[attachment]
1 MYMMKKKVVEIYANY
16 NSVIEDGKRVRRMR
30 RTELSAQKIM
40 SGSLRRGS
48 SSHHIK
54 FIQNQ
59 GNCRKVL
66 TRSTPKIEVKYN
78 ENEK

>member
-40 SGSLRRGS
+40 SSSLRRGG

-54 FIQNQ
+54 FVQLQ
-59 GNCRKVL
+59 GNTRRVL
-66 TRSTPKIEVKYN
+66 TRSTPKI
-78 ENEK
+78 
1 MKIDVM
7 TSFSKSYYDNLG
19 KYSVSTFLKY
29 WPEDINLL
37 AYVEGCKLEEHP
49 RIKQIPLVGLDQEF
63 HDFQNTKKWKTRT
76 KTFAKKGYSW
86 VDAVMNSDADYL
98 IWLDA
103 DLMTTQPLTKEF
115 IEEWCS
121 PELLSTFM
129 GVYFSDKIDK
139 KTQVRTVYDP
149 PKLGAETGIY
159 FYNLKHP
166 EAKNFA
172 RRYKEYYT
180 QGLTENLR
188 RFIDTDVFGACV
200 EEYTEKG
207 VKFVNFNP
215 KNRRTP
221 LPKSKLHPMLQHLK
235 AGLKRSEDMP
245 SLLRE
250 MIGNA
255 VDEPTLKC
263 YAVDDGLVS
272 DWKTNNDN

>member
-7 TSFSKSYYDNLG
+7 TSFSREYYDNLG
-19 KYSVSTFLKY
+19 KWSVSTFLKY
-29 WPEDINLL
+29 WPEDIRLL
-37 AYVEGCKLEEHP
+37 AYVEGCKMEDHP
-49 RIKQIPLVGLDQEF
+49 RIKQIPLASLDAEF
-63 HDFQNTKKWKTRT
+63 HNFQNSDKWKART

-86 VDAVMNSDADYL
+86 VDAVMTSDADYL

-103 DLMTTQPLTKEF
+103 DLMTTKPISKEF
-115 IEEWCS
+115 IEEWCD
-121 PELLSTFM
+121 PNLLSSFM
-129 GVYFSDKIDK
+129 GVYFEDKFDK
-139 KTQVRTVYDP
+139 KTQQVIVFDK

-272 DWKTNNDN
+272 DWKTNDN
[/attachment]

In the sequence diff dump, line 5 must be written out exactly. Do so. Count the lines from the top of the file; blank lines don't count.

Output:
48 SSHHIK